Friday January 06, 2012
by Elliott Gue, editor The Energy Strategist
Chesapeake Granite Wash Trust (CHKR), the newest addition to the universe of US oil and gas trusts, went public on Nov. 11, 2011. The trust is also among the most promising and fastest growing trusts in my coverage universe.
Trusts pass through the income and profits earned to individual unitholders who pay tax on their share of the income. Its sponsor is US independent oil and gas producer Chesapeake Energy Corp. (CHK).
This structure prevents the double taxation that occurs when the Internal Revenue Service (IRS) taxes dividends at the corporate and individual level. And like Master Limited Partnerships (MLPs), trusts incur significant depreciation and depletion charges that provide a tax shield.
To form the trust, Chesapeake contributed royalty interests in existing and planned wells in the Colony Granite Wash play located in Washita County, Okla.
The area of mutual interest (AMI) contributed to the trust spans 45,400 gross acres and is in the heart of a broader oil and gas-producing region known as the Anadarko Basin.
The Granite Wash is typically produced using horizontal wells and fracturing techniques. Natural gas liquids (NGLs) account for about 47 percent of production from this wet-gas field, which also includes negligible volumes of oil.
Given the high liquids content of the Colony Granite Wash and relatively low production costs, the formation is an economically attractive drilling target at current oil, gas and NGL prices. The wells contributed to the trust fall into one of two categories:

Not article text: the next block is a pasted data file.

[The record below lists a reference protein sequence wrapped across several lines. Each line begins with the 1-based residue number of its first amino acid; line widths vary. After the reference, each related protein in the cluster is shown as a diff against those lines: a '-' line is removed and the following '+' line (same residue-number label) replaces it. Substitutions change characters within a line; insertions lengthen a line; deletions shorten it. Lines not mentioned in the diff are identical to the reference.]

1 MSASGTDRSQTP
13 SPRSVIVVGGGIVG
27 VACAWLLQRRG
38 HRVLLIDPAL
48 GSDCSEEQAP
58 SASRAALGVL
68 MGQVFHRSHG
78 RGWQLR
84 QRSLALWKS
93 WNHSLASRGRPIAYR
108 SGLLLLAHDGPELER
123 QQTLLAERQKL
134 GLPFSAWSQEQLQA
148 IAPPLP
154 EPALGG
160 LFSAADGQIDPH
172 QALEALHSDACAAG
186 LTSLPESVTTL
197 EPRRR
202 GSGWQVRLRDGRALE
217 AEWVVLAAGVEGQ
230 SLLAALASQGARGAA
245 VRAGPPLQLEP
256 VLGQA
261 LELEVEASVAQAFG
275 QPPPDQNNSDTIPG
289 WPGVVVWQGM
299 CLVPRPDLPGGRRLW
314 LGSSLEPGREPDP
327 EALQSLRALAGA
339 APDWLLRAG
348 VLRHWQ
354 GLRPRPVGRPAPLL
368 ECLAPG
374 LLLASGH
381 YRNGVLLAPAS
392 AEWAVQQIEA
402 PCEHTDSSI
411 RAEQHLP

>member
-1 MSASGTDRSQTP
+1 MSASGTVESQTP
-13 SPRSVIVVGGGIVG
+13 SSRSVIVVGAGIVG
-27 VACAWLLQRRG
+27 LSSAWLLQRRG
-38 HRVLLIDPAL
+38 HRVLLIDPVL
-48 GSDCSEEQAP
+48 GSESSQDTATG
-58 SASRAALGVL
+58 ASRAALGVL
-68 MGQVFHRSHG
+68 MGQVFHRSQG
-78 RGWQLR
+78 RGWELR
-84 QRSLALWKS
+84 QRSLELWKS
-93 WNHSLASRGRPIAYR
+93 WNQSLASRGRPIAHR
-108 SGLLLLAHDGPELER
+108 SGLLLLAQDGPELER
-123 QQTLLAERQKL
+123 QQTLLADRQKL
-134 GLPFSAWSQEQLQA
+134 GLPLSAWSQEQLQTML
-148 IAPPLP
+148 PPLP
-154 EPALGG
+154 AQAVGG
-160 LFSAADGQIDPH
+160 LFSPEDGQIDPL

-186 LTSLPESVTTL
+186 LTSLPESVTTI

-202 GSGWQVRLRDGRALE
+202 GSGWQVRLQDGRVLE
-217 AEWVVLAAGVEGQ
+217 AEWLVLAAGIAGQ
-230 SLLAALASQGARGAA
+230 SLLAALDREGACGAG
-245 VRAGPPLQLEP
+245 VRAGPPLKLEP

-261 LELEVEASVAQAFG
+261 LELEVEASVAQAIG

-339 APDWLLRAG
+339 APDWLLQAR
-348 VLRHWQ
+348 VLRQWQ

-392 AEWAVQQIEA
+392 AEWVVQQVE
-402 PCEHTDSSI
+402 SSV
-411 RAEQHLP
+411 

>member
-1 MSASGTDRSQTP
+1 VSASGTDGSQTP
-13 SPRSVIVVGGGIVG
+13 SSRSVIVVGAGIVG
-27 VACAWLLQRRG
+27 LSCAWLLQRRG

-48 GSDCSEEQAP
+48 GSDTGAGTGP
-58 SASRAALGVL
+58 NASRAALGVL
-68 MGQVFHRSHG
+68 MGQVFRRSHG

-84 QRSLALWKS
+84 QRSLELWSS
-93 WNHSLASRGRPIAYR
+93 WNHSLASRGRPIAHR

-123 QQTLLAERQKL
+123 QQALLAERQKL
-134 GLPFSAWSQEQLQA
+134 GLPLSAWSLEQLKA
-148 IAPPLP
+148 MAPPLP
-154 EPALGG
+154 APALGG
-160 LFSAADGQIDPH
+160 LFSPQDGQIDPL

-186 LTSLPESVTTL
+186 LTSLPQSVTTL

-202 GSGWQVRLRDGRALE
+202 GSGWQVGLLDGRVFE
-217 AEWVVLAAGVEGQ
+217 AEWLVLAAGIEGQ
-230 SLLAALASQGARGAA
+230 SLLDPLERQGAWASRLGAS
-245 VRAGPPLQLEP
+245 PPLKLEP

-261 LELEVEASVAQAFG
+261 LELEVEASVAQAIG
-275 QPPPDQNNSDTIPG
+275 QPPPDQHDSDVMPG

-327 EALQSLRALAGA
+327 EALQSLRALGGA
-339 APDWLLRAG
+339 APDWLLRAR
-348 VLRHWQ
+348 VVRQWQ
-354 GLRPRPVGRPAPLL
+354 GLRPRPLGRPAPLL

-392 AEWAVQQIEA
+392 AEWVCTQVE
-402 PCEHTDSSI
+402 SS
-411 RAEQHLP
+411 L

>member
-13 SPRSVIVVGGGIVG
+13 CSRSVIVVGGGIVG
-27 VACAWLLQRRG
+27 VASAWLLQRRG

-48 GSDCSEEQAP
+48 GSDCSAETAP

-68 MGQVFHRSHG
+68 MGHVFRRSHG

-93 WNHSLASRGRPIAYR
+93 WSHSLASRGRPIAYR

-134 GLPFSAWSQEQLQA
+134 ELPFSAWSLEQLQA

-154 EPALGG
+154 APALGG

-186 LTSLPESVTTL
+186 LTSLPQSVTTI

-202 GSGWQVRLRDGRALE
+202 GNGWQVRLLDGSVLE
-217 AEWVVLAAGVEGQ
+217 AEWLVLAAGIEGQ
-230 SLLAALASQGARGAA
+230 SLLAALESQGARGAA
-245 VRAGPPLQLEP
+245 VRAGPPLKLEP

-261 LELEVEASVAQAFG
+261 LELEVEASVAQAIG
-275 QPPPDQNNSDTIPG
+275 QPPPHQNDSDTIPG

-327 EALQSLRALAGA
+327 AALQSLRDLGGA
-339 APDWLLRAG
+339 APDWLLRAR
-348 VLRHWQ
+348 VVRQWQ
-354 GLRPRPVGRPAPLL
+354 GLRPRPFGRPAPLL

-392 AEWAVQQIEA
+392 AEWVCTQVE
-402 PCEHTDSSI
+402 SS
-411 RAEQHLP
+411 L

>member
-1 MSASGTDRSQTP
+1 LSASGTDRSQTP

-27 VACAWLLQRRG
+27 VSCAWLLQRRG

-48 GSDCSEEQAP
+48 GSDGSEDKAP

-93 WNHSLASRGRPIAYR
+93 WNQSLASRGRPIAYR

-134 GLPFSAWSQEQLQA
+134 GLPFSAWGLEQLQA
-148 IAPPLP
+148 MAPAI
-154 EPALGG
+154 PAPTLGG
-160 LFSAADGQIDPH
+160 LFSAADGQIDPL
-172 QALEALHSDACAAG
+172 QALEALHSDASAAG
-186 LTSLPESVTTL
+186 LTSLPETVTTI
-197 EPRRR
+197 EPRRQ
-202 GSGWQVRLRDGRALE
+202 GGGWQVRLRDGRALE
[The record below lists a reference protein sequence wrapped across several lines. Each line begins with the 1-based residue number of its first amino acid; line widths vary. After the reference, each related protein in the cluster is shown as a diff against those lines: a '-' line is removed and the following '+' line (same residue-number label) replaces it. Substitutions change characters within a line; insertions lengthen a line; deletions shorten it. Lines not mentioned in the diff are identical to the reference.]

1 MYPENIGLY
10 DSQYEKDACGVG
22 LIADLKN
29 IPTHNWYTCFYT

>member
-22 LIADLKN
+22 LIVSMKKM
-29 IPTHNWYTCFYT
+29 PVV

Chesapeake Energy has contributed hedges that cover about 37 percent of the trust’s total revenue through mid-2015.
The S-1/A form the trust filed with the Securities and Exchange Commission sets forth targeted quarterly distributions through the second quarter of 2017.
The targeted distributions rise steadily until late 2013 and then flatten out a few years before falling after 2014.
That’s because Chesapeake Energy drills the 118 horizontal development wells required in the trust’s registration document, the trust’s oil, gas and NGL output and revenue will increase. The trust is expected to boost its payout by about 65 percent between now and mid-2013.
In addition, over the next few years, if quarterly distributions fall below 80 percent of those targeted levels, Chesapeake Energy will forgo a portion of its distributions to maintain the payout to public unitholders.
Like all US trusts, Chesapeake Granite Wash Trust can’t make acquisitions or expand organically beyond the limits set forth in the prospectus. Investors will continue to receive distributions until the trust is dissolved in 2031 and the proceeds are distributed among untholders.
In its first four quarters as a public company Chesapeake Granite Wash should pay around $2.72 per unit, equivalent to 12.5 percent yield at current prices.
Learn more about this financial newsletter at Elliott Gue's The Energy Strategist.